Geology Education, Gordon Neighbour @CornubiaGeol: A Day in the GeoLife Series

geology education

Gordon Neighbour, Geology Educator, Torquay Girls’ Grammar School, in Torquay, southwest England

NAME:  Gordon Neighbour

CURRENT TITLE:  Head of Careers, Head of Geology, Head of Computing and IT and International Schools Officer at Torquay Girls’ Grammar School, in Torquay, southwest England

AREA OF EXPERTISE:  Geology, career, computing and IT education. I am on the Education Committee of the Geological Society of London, a member of the Panel of Experts on Education for the European Federation of Geologists.  I am also the Conference Liaison Officer for the Earth Science Teachers Association.


EDUCATION:  I have been involved with Geology Education since 2004. I gained my degree with the Open University (Geology in 1998) and have always enjoyed learning about our fantastic planet.


TWITTER: @CornubiaGeol

What’s your job like?

Working in a secondary school in the United Kingdom (UK) means that the job is really varied. I have the opportunity to spend time teaching subjects I really enjoy and making our students aware of the multitude of opportunities available to them. I have been responsible for running a project between four schools located in France, Italy and the UK through the ERASMUS+ European Project program called, “Developing Seismology – Teaching Seismology in Schools,” where we have been enabling students to design and build their own seismometers. Teaching geology and chemistry means I have a great opportunity to let students find out about the world around them.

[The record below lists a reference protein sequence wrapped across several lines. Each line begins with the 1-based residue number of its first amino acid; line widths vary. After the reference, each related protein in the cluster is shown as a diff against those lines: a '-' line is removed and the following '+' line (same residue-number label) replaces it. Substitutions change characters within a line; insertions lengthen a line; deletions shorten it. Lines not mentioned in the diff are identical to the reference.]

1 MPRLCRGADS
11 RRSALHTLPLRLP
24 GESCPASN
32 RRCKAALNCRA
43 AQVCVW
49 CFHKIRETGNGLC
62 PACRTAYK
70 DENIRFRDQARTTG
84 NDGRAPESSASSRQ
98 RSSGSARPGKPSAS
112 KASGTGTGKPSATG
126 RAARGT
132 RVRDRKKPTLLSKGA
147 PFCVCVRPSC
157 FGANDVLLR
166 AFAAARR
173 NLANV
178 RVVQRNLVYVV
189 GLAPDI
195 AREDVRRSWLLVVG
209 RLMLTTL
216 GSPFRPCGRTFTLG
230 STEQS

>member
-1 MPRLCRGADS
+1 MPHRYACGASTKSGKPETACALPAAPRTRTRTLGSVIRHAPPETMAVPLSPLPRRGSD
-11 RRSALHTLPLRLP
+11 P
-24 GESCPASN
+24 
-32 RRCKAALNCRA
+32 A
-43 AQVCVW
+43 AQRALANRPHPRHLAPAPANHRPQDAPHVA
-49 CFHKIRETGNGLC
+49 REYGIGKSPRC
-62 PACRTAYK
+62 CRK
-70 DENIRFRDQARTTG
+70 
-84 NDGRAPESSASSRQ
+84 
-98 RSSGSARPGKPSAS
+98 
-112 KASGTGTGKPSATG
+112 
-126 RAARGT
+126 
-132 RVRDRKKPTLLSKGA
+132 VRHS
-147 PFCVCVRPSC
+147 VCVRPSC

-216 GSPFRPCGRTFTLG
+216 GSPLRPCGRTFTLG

What’s a typical day like?

A typical day? I am not sure there ever is one. I can be working with students anywhere between 11 and 19 years old. I have a tutor group of sixth form students (aged 17 to 19 years old), and it is an amazing thought that I am able to help them think about their futures with some of them wishing to pursue a whole area of different sciences (including geology)! I will teach anything between 3 and 6 one-hour lessons in a day, which can be computer programming or chemistry and best of all, on some days, geology!

What’s fun?

The most exciting thing about teaching is that no one day is the same! I really enjoy teaching students and instilling in them the importance of fieldwork, modeling in the geosciences, and probably most important of all, is helping them think like geoscientists. This is so important. I am able to teach them a subject that is so varied and so important to so many aspects of life – what an amazing opportunity. Being involved in running and setting up projects between schools is so exciting! I am currently running a project called, “Volcanoes: Past, Present and Future – Understanding Geohazards” with schools in Italy, Greece and the UK. It is so good to video-conference and share ideas between different schools.

What’s challenging?

The only frustration is the lack of time to do everything. I have been working on a project looking at flooding and the only challenge is having the time to complete everything.

What’s your advice for students?

Enjoy everything that you do! Make use of all the opportunities that are given to you and really strive for what you want!


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